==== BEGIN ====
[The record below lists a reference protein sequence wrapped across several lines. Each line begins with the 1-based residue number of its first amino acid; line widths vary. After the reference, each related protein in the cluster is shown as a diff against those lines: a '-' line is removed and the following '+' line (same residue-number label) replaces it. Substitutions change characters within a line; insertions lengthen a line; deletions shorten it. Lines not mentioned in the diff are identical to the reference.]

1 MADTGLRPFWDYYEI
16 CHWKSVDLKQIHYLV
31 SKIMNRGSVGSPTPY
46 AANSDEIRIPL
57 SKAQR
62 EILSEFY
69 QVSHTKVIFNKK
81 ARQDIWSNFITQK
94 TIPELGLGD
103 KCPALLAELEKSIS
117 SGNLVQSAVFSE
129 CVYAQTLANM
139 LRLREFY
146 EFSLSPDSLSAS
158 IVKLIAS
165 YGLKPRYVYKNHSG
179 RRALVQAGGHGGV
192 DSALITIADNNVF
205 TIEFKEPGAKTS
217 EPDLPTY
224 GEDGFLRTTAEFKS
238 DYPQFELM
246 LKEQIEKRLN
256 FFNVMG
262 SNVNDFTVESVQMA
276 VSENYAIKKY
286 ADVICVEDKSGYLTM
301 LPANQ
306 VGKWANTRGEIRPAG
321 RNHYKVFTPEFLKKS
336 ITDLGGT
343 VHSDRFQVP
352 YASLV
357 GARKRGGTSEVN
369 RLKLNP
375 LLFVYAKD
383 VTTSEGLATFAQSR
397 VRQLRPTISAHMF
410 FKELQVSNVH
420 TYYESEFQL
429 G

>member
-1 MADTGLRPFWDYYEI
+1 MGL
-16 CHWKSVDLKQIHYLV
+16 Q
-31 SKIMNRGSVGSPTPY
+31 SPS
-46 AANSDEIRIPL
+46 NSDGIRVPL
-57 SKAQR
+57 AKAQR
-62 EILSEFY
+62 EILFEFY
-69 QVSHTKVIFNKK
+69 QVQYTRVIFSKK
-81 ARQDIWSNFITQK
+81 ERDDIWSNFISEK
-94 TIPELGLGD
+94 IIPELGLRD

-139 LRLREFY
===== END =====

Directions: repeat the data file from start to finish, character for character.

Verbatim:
[The record below lists a reference protein sequence wrapped across several lines. Each line begins with the 1-based residue number of its first amino acid; line widths vary. After the reference, each related protein in the cluster is shown as a diff against those lines: a '-' line is removed and the following '+' line (same residue-number label) replaces it. Substitutions change characters within a line; insertions lengthen a line; deletions shorten it. Lines not mentioned in the diff are identical to the reference.]

1 MADTGLRPFWDYYEI
16 CHWKSVDLKQIHYLV
31 SKIMNRGSVGSPTPY
46 AANSDEIRIPL
57 SKAQR
62 EILSEFY
69 QVSHTKVIFNKK
81 ARQDIWSNFITQK
94 TIPELGLGD
103 KCPALLAELEKSIS
117 SGNLVQSAVFSE
129 CVYAQTLANM
139 LRLREFY
146 EFSLSPDSLSAS
158 IVKLIAS
165 YGLKPRYVYKNHSG
179 RRALVQAGGHGGV
192 DSALITIADNNVF
205 TIEFKEPGAKTS
217 EPDLPTY
224 GEDGFLRTTAEFKS
238 DYPQFELM
246 LKEQIEKRLN
256 FFNVMG
262 SNVNDFTVESVQMA
276 VSENYAIKKY
286 ADVICVEDKSGYLTM
301 LPANQ
306 VGKWANTRGEIRPAG
321 RNHYKVFTPEFLKKS
336 ITDLGGT
343 VHSDRFQVP
352 YASLV
357 GARKRGGTSEVN
369 RLKLNP
375 LLFVYAKD
383 VTTSEGLATFAQSR
397 VRQLRPTISAHMF
410 FKELQVSNVH
420 TYYESEFQL
429 G

>member
-1 MADTGLRPFWDYYEI
+1 MGL
-16 CHWKSVDLKQIHYLV
+16 Q
-31 SKIMNRGSVGSPTPY
+31 SPS
-46 AANSDEIRIPL
+46 NSDGIRVPL
-57 SKAQR
+57 AKAQR
-62 EILSEFY
+62 EILFEFY
-69 QVSHTKVIFNKK
+69 QVQYTRVIFSKK
-81 ARQDIWSNFITQK
+81 ERDDIWSNFISEK
-94 TIPELGLGD
+94 IIPELGLRD

-139 LRLREFY